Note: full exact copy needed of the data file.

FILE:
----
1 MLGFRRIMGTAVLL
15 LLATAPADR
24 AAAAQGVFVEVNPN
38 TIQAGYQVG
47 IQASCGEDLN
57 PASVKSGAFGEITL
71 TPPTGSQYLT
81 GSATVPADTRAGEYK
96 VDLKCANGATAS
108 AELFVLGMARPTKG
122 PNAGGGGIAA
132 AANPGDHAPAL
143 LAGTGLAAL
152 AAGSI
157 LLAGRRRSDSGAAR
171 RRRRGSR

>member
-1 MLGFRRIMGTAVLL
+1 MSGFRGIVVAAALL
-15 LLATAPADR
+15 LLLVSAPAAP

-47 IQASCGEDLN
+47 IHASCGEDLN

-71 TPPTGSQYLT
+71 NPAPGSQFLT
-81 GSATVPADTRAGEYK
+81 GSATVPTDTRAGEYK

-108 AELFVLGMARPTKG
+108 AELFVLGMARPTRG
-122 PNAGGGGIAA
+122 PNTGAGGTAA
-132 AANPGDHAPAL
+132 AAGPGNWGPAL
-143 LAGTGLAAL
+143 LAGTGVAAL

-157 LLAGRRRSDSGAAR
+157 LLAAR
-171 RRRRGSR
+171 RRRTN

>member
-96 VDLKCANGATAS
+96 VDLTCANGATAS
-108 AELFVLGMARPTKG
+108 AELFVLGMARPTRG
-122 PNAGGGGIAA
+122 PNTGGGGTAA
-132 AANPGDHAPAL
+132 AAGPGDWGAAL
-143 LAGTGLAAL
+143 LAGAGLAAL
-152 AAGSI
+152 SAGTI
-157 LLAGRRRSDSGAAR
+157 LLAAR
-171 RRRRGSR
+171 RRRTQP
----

1 MLGFRRIMGTAVLL
15 LLATAPADR
24 AAAAQGVFVEVNPN
38 TIQAGYQVG
47 IQASCGEDLN
57 PASVKSGAFGEITL
71 TPPTGSQYLT
81 GSATVPADTRAGEYK
96 VDLKCANGATAS
108 AELFVLGMARPTKG
122 PNAGGGGIAA
132 AANPGDHAPAL
143 LAGTGLAAL
152 AAGSI
157 LLAGRRRSDSGAAR
171 RRRRGSR

>member
-1 MLGFRRIMGTAVLL
+1 MSGFRGIVVAAALL
-15 LLATAPADR
+15 LLLVSAPAAP

-47 IQASCGEDLN
+47 IHASCGEDLN

-71 TPPTGSQYLT
+71 NPAPGSQFLT
-81 GSATVPADTRAGEYK
+81 GSATVPTDTRAGEYK

-108 AELFVLGMARPTKG
+108 AELFVLGMARPTRG
-122 PNAGGGGIAA
+122 PNTGAGGTAA
-132 AANPGDHAPAL
+132 AAGPGNWGPAL
-143 LAGTGLAAL
+143 LAGTGVAAL

-157 LLAGRRRSDSGAAR
+157 LLAAR
-171 RRRRGSR
+171 RRRTN

>member
-96 VDLKCANGATAS
+96 VDLTCANGATAS
-108 AELFVLGMARPTKG
+108 AELFVLGMARPTRG
-122 PNAGGGGIAA
+122 PNTGGGGTAA
-132 AANPGDHAPAL
+132 AAGPGDWGAAL
-143 LAGTGLAAL
+143 LAGAGLAAL
-152 AAGSI
+152 SAGTI
-157 LLAGRRRSDSGAAR
+157 LLAAR
-171 RRRRGSR
+171 RRRTQP